Contact: Karen Malec, 847-421-4000
Date: June 22, 2010
Study: Abortion More Than Triples Breast Cancer Risk Among Sri Lankans
The Coalition on Abortion/Breast Cancer notes a study in the journal, Cancer Epidemiology, reporting that Sri Lankan women with abortions more than tripled their breast cancer risk (3.42 odds ratio). Abortion was the most significant factor in the study. Researchers found a significantly reduced risk associated with prolonged duration of breastfeeding and a nearly tripled increased risk from exposure to passive smoking. The study entitled, "Prolonged breastfeeding reduces risk of breast cancer in Sri Lankan women: A case-control study," was led by Malintha De Silva and colleagues from the University of Colombo. 
Among women who breastfed between 12-23 months, researchers found a 66.3% risk reduction in comparison to those who had never breastfed and those who had breastfed between 0 and 11 months. The risk reduction climbed to 87.4% for the 24-35 months group and 94% for the 36-47 months group.
"Obviously, women who abort forfeit the protective effect of breastfeeding," said Karen Malec, president of the Coalition. "The loss of that protective effect is incurred in addition to the effect of abortion leaving the breasts with more places for cancers to start.
"According to the researchers, 'mammography is not widely available for routine screening' in Sri Lanka. Therefore, health professionals must emphasize disease prevention. It is criminal that the U.S. National Cancer Institute (NCI) has covered up this risk for over a half century. Uncle Sam is abusing women by concealing the risk."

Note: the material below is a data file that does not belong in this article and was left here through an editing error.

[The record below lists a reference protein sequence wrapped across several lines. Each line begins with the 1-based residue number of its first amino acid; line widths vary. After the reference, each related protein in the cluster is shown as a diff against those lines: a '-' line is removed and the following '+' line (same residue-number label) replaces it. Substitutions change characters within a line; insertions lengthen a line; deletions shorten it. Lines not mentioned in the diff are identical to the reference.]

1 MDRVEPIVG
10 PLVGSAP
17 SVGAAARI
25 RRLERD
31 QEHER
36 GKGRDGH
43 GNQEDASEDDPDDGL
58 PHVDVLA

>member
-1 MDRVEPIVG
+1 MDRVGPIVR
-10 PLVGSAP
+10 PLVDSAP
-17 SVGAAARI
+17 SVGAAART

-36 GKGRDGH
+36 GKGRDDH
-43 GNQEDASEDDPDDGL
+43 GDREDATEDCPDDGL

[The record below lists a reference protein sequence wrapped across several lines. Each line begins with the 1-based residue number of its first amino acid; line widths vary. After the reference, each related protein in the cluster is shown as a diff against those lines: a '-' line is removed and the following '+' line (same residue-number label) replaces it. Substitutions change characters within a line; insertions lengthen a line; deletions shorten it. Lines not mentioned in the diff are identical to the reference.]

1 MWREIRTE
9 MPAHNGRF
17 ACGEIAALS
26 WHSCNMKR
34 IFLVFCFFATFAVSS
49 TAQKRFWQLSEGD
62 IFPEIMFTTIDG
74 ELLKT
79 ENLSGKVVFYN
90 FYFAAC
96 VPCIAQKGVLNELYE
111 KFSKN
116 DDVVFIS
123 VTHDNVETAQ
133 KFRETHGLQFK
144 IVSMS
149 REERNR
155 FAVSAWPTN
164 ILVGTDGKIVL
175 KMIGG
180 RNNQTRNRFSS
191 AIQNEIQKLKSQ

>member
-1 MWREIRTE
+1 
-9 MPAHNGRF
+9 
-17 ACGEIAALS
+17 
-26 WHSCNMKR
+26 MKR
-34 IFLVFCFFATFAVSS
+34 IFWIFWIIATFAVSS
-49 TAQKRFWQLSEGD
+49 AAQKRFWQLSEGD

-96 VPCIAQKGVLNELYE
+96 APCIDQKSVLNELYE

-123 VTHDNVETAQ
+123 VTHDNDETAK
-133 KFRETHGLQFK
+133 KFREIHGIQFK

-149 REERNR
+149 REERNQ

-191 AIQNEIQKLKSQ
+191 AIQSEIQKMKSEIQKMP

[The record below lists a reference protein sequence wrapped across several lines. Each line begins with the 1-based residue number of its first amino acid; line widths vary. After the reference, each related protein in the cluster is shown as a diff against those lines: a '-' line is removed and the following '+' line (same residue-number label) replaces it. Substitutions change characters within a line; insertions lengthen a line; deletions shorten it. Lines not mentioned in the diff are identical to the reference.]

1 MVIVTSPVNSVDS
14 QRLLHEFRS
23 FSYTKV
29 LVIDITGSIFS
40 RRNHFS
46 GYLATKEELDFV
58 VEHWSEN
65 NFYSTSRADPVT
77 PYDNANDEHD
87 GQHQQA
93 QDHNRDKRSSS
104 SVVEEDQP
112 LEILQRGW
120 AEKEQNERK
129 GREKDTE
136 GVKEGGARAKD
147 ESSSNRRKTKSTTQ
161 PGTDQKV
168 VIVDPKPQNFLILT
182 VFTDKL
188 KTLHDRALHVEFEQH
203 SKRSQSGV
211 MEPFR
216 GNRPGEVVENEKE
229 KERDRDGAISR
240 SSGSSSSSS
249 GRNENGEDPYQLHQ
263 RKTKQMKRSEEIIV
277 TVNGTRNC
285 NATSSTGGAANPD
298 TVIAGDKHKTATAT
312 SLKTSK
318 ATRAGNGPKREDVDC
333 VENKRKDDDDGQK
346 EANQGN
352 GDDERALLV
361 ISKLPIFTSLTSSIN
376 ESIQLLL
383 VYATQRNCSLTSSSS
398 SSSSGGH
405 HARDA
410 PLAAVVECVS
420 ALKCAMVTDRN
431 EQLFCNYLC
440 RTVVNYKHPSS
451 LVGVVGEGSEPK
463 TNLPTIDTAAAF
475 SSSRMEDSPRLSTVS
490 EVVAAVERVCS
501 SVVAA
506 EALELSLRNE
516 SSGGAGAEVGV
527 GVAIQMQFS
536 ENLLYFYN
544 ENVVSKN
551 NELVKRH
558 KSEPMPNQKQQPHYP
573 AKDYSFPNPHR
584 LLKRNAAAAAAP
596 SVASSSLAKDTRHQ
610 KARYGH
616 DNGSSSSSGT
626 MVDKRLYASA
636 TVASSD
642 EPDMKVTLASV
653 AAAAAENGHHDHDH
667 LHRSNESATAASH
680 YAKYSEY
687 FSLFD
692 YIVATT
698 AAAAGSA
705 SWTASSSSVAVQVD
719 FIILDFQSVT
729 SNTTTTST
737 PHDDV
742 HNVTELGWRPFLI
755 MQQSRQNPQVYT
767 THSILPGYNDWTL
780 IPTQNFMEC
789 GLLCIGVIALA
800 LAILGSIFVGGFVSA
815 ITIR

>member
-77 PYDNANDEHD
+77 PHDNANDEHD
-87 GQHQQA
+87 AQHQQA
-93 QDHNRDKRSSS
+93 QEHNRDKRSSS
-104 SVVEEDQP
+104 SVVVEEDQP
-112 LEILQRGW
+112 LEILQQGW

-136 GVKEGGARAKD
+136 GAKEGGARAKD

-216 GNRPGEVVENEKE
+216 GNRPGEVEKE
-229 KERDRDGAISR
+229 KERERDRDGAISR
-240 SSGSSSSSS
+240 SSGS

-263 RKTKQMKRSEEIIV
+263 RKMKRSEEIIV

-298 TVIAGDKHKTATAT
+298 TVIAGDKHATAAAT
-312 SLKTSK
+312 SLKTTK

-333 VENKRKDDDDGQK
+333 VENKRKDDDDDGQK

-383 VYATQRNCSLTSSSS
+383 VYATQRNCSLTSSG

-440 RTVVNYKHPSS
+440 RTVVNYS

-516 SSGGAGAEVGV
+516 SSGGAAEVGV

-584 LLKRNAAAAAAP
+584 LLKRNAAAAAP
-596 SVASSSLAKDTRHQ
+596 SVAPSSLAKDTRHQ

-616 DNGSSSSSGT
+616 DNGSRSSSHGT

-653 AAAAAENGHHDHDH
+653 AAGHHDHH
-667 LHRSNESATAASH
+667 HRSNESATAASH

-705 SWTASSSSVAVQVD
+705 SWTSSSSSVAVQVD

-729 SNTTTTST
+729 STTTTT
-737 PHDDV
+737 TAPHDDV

The Sri Lankan study is the fourth epidemiological study in fourteen months to report an abortion-breast cancer link, including studies from the U.S, China and Turkey. [2-4] Louise Brinton, a NCI branch chief, served as co-author in the U.S. study in which she and her colleagues admitted that "...induced abortion and oral contraceptive use were associated with increased risk of breast cancer." The authors cited a statistically significant 40% increased risk. 
"It's becoming increasingly difficult for the NCI to keep its fingers and toes in the dike," said Malec, "especially since many researchers in other parts of the world do not depend on the agency for grants."
The Coalition on Abortion/Breast Cancer is an international women's organization founded to protect the health and save the lives of women by educating and providing information on abortion as a risk factor for breast cancer.
1. De Silva M, Senarath U, Gunatilake M, Lokuhetty D. Prolonged breastfeeding reduces risk of breast cancer in Sri Lankan women: a case-control study. Cancer Epidemiol 2010;34(3):267-73. Abstract available at: http://www.ncbi.nlm.nih.gov/pubmed/20338838
2. Ozmen V, Ozcinar B, Karanlik H, Cabioglu N, Tukenmez M, et al. Breast cancer risk factors in Turkish women – a University Hospital based nested case control study. World J of Surg Oncol 2009;7:37.
3. Xing P, Li J, Jin F. A case-control study of reproductive factors associated with subtypes of breast cancer in Northeast China. Humana Press, e-publication online September 2009.
4. Dolle J, Daling J, White E, Brinton L, Doody D, et al. Risk factors for triple-negative breast cancer in women under the age of 45 years. Cancer Epidemiol Biomarkers Prev 2009;18(4)1157-1166. Available at: http://www.abortionbreastcancer.com/download/Abortion_Breast_Cancer_Epid_Bio_Prev_2009.pdf